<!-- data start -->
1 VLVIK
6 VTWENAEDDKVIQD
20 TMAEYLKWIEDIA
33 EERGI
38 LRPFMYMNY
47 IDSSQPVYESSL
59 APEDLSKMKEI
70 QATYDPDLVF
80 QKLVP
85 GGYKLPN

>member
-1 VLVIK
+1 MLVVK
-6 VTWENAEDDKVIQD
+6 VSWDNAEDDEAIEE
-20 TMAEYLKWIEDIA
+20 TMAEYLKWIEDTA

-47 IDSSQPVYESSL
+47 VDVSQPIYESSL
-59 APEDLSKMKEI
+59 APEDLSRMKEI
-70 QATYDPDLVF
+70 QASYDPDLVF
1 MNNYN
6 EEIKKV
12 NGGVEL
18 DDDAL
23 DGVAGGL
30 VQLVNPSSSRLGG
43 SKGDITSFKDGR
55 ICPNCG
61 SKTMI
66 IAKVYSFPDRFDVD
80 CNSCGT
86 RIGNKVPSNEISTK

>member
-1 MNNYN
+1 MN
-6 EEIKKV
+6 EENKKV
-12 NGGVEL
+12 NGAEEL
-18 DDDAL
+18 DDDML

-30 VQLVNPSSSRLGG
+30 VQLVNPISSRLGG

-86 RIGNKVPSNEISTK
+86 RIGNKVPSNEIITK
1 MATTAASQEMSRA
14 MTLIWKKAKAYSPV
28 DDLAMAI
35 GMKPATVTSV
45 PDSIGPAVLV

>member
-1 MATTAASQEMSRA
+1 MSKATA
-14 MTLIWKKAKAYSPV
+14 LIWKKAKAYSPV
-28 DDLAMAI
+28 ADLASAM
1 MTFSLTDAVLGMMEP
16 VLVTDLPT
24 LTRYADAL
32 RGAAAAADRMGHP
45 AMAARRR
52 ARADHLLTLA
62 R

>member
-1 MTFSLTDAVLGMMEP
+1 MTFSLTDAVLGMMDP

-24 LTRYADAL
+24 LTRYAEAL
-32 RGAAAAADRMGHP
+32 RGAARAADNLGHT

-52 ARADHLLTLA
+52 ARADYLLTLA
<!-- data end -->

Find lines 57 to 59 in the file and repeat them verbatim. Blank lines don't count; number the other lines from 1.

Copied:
-14 MTLIWKKAKAYSPV
+14 LIWKKAKAYSPV
-28 DDLAMAI